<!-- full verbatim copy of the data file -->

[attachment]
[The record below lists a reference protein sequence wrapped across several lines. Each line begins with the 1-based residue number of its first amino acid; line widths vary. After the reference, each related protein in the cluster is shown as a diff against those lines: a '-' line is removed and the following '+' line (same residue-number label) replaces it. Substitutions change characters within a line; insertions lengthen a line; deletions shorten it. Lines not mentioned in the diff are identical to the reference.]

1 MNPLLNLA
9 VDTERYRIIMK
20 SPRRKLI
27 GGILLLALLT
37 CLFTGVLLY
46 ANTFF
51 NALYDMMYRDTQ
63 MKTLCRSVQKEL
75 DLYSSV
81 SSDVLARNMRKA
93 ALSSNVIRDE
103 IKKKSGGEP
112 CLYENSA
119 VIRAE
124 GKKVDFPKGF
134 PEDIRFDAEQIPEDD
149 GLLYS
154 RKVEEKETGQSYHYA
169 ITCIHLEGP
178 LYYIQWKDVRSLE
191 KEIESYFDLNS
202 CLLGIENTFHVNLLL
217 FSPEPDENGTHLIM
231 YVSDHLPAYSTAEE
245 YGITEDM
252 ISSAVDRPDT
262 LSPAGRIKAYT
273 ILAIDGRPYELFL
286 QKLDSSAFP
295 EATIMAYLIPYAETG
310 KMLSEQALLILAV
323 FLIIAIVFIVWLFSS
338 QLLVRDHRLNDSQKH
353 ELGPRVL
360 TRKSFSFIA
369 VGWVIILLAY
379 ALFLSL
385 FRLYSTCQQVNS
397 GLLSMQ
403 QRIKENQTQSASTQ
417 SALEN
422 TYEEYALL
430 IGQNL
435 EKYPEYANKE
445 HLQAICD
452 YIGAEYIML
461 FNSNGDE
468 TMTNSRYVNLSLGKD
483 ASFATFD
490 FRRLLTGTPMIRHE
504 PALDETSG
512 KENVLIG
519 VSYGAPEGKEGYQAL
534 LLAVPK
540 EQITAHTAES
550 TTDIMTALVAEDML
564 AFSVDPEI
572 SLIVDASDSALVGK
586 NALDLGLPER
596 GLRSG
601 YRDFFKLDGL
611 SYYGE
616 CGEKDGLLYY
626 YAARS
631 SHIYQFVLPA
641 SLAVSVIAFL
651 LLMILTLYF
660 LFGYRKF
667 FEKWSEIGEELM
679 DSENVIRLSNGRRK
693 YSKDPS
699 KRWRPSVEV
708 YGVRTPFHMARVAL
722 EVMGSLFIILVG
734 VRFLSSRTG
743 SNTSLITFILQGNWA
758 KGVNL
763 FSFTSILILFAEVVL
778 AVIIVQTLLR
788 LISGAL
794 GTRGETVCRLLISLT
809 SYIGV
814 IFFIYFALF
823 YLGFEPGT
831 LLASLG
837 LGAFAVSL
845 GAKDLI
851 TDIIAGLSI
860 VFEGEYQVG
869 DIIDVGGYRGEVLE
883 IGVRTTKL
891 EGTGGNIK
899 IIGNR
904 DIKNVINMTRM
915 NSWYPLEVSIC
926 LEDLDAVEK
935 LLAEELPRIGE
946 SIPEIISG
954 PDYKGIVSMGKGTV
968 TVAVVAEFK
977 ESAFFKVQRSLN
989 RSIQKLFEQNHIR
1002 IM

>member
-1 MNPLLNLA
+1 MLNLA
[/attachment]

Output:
[The record below lists a reference protein sequence wrapped across several lines. Each line begins with the 1-based residue number of its first amino acid; line widths vary. After the reference, each related protein in the cluster is shown as a diff against those lines: a '-' line is removed and the following '+' line (same residue-number label) replaces it. Substitutions change characters within a line; insertions lengthen a line; deletions shorten it. Lines not mentioned in the diff are identical to the reference.]

1 MNPLLNLA
9 VDTERYRIIMK
20 SPRRKLI
27 GGILLLALLT
37 CLFTGVLLY
46 ANTFF
51 NALYDMMYRDTQ
63 MKTLCRSVQKEL
75 DLYSSV
81 SSDVLARNMRKA
93 ALSSNVIRDE
103 IKKKSGGEP
112 CLYENSA
119 VIRAE
124 GKKVDFPKGF
134 PEDIRFDAEQIPEDD
149 GLLYS
154 RKVEEKETGQSYHYA
169 ITCIHLEGP
178 LYYIQWKDVRSLE
191 KEIESYFDLNS
202 CLLGIENTFHVNLLL
217 FSPEPDENGTHLIM
231 YVSDHLPAYSTAEE
245 YGITEDM
252 ISSAVDRPDT
262 LSPAGRIKAYT
273 ILAIDGRPYELFL
286 QKLDSSAFP
295 EATIMAYLIPYAETG
310 KMLSEQALLILAV
323 FLIIAIVFIVWLFSS
338 QLLVRDHRLNDSQKH
353 ELGPRVL
360 TRKSFSFIA
369 VGWVIILLAY
379 ALFLSL
385 FRLYSTCQQVNS
397 GLLSMQ
403 QRIKENQTQSASTQ
417 SALEN
422 TYEEYALL
430 IGQNL
435 EKYPEYANKE
445 HLQAICD
452 YIGAEYIML
461 FNSNGDE
468 TMTNSRYVNLSLGKD
483 ASFATFD
490 FRRLLTGTPMIRHE
504 PALDETSG
512 KENVLIG
519 VSYGAPEGKEGYQAL
534 LLAVPK
540 EQITAHTAES
550 TTDIMTALVAEDML
564 AFSVDPEI
572 SLIVDASDSALVGK
586 NALDLGLPER
596 GLRSG
601 YRDFFKLDGL
611 SYYGE
616 CGEKDGLLYY
626 YAARS
631 SHIYQFVLPA
641 SLAVSVIAFL
651 LLMILTLYF
660 LFGYRKF
667 FEKWSEIGEELM
679 DSENVIRLSNGRRK
693 YSKDPS
699 KRWRPSVEV
708 YGVRTPFHMARVAL
722 EVMGSLFIILVG
734 VRFLSSRTG
743 SNTSLITFILQGNWA
758 KGVNL
763 FSFTSILILFAEVVL
778 AVIIVQTLLR
788 LISGAL
794 GTRGETVCRLLISLT
809 SYIGV
814 IFFIYFALF
823 YLGFEPGT
831 LLASLG
837 LGAFAVSL
845 GAKDLI
851 TDIIAGLSI
860 VFEGEYQVG
869 DIIDVGGYRGEVLE
883 IGVRTTKL
891 EGTGGNIK
899 IIGNR
904 DIKNVINMTRM
915 NSWYPLEVSIC
926 LEDLDAVEK
935 LLAEELPRIGE
946 SIPEIISG
954 PDYKGIVSMGKGTV
968 TVAVVAEFK
977 ESAFFKVQRSLN
989 RSIQKLFEQNHIR
1002 IM

>member
-1 MNPLLNLA
+1 MLNLA